The historic building that once housed the Granary restaurant and a short-lived night spot called Club Element may be getting a makeover into an apartment building.
Private developer Andy Dumke scooped up the site from the U.S. Small Business Administration for a fraction of its assessed value earlier this year.
Now he is laying the groundwork that will allow him to ask taxpayers for financial assistance to transform the distinctive three-story stone structure.
To qualify for that assistance, which would come in the form of income tax credits, Dumke is asking the city to designate the site, 50 W. Sixth Ave., as a historic landmark. His application has been working through the system and was expected to come before the Oshkosh Common Council Oct. 27 for an initial review. State and federal authorities would also have to agree about the historic nature of the building before its owner would be eligible for taxpayer assistance.
City planning documents indicate that Dumke intends to develop housing at the site, but the reopening of a restaurant seems likely. On June 23 the Common Council approved Dumke’s request to transfer a Class C liquor license, allowing on premise consumption, to the location.
There doesn’t seem to be much doubt about structure’s historic significance. It was erected in 1883 to replace a mill that had burned down and is “the largest and only stone commercial/industrial building of its nature still located in Oshkosh,” according to a Plan Commission staff report.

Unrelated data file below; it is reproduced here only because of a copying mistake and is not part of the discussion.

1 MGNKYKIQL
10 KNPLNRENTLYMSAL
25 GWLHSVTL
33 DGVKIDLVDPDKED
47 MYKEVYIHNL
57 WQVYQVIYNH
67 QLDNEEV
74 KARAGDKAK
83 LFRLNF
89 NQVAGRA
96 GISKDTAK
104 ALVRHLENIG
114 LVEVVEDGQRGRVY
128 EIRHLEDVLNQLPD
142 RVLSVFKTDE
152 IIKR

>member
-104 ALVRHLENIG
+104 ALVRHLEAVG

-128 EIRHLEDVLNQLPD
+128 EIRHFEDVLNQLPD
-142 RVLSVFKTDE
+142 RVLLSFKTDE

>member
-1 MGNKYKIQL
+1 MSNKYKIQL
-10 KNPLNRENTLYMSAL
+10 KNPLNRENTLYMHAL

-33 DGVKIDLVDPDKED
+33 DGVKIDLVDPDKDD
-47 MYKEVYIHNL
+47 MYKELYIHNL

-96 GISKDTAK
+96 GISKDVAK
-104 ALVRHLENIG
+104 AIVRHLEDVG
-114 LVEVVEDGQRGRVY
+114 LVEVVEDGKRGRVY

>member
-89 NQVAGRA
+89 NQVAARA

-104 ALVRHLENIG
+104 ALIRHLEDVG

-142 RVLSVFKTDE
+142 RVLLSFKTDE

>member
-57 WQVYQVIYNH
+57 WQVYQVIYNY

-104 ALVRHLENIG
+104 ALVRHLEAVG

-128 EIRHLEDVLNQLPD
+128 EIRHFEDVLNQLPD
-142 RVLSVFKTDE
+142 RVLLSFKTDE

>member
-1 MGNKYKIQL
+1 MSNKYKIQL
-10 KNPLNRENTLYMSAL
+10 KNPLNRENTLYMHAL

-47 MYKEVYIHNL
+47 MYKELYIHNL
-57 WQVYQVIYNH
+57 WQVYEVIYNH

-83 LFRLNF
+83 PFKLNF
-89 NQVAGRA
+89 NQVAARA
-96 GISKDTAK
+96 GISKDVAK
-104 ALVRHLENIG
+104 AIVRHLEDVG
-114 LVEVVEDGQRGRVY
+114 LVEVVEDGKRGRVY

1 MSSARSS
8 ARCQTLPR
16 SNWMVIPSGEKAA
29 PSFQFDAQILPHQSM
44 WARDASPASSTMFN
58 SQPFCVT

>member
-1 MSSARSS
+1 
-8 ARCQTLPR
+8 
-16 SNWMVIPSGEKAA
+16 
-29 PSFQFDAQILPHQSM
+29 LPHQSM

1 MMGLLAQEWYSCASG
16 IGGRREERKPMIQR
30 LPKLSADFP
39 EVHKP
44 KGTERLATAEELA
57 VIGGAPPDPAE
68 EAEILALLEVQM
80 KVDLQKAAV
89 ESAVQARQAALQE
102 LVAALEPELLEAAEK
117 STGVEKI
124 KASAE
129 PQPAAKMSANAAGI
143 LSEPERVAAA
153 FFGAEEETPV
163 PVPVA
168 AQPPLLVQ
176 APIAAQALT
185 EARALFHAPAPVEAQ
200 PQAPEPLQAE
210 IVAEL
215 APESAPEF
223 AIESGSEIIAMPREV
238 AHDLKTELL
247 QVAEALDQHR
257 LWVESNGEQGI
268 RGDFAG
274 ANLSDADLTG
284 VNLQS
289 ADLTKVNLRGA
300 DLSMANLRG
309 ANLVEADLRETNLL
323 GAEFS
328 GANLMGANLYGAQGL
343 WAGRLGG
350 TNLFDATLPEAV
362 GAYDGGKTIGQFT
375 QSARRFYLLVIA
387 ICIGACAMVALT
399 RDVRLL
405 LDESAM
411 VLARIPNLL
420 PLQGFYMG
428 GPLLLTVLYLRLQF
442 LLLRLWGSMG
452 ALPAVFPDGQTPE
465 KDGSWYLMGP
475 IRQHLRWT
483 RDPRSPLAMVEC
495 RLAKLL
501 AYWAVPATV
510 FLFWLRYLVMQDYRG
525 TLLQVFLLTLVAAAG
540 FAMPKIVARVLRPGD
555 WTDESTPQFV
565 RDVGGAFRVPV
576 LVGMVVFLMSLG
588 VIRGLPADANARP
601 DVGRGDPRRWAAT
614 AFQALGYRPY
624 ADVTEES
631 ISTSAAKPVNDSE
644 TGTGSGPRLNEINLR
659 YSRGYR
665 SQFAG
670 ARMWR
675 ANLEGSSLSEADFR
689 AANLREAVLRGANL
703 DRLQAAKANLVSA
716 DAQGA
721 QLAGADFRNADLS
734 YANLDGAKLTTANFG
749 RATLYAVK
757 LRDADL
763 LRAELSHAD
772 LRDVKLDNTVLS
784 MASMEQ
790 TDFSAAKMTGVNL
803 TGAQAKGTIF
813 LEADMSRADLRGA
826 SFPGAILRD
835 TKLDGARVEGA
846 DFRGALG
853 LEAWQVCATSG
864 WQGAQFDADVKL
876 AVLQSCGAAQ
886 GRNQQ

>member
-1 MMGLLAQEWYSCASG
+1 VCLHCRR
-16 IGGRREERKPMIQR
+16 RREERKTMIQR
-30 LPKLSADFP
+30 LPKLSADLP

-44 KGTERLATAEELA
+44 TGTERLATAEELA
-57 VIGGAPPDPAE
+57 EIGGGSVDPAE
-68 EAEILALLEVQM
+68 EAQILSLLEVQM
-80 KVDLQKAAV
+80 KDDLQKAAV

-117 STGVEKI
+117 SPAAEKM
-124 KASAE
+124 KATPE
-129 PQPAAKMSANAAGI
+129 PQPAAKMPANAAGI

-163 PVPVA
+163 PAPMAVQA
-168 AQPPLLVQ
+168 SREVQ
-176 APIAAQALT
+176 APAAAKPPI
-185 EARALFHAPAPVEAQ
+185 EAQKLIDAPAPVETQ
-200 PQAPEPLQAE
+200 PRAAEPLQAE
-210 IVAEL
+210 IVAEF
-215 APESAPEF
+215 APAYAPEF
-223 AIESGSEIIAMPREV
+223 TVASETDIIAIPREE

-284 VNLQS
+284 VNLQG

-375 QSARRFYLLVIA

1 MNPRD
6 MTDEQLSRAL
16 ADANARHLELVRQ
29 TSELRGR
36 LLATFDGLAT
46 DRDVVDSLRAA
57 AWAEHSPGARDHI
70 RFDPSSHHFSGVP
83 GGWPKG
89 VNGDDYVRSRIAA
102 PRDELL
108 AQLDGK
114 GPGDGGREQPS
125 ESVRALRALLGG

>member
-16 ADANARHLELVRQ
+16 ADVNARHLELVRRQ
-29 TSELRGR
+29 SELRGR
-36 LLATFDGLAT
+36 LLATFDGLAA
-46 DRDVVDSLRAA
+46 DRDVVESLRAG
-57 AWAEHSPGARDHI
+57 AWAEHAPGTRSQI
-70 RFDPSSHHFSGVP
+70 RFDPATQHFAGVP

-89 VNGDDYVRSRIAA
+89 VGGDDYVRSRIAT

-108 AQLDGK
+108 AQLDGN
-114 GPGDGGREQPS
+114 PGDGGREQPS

The mill was acquired by Henry P. Schmidt and operated as the H.P. Schmidt Milling Co. from 1886 until 1982. New owners of the site converted the building into a restaurant known as the Granary, a fixture on the local dining scene from 1984 to 2004.
After the eatery went out of business, the mill was briefly revived, 2007, as the Element Night Club.
The Plan Commission staff praised the way the restaurant owners retained “the limestone block walls, massive square beams and wide plank floors” and call their renovation “an excellent example of reuse of a historical structure.”
“Elements of the chutes, bins and milling equipment were left in place as well, acting as ghosts of the past that linger on to remind us of the building’s history,” the staff said.
During its heyday, the mill produced flours that were marketed under names like “Honey Dew” and “Cream of the Harvest.” But for the last 60 years of operation it specialized in producing animal feed for poultry, cattle and hogs.
The walls of the building are 2 feet thick, made of limestone quarried from Faber Quarry, which is now Quarry Park on Knapp Street. Atop the main roof sits a fourth-floor penthouse, which is marked by a red and white checkerboard pattern made of pressed tin.
The property is assessed at $304,000, but the developer acquired it in May for just $50,000, according to city property records. Dumke did not respond to a request for comment.
CORRECTION: This post has been updated to show that the landmark proposal was scheduled to come before the Common Council Oct. 27 without formal action being taken.
A view of the old Granary building from the Oregon Street bridge, photo by Miles Maguire.